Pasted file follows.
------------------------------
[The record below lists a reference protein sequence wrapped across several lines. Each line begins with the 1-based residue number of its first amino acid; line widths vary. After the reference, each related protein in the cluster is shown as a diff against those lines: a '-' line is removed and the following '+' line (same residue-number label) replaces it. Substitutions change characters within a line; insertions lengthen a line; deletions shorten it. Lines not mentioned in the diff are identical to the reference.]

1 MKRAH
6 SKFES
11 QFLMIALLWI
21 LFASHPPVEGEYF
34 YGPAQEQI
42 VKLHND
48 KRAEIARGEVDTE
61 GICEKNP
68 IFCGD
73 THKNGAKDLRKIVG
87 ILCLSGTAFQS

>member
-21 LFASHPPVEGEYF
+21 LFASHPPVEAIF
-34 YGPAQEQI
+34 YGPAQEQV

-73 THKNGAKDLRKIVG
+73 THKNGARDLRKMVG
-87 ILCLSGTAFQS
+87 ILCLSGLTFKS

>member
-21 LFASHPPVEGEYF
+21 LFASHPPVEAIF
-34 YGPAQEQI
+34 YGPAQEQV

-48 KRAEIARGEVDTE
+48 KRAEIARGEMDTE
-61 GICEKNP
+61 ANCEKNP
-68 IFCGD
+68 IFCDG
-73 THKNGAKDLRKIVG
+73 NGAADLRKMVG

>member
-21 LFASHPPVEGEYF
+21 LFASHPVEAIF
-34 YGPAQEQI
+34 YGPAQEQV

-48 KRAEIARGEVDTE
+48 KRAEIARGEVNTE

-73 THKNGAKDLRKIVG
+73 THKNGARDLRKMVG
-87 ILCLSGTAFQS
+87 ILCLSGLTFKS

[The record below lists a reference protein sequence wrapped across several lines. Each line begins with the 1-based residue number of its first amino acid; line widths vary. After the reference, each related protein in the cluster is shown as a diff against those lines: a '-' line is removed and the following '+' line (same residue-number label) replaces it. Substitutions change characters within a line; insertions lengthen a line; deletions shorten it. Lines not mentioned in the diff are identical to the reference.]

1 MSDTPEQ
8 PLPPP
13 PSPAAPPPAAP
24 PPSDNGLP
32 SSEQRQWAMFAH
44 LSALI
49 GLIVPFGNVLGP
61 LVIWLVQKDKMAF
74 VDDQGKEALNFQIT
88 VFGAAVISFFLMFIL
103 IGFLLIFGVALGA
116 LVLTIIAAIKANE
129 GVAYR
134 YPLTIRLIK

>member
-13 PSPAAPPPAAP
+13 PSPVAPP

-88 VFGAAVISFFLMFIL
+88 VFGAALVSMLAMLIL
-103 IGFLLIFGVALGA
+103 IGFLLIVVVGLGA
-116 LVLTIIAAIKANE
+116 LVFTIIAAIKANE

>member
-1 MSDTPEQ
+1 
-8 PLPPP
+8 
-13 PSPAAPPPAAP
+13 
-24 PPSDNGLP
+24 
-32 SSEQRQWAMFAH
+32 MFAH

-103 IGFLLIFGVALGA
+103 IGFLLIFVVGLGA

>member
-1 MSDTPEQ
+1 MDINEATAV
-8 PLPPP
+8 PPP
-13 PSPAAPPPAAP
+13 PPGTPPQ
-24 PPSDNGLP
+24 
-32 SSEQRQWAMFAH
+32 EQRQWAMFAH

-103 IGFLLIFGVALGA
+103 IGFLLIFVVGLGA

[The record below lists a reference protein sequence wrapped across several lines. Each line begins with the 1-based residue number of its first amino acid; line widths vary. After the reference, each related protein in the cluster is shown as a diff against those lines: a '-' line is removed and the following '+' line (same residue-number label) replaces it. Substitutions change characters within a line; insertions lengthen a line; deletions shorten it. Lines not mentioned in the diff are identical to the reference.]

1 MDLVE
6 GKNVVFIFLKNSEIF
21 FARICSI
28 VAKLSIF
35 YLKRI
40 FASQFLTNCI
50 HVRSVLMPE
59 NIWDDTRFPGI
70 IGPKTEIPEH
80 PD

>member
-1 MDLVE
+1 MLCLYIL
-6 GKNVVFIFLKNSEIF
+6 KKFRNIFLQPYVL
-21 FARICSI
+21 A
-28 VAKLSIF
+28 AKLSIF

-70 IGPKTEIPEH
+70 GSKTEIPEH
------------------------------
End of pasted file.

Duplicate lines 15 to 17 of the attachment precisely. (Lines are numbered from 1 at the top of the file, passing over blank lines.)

+21 LFASHPPVEAIF
-34 YGPAQEQI
+34 YGPAQEQV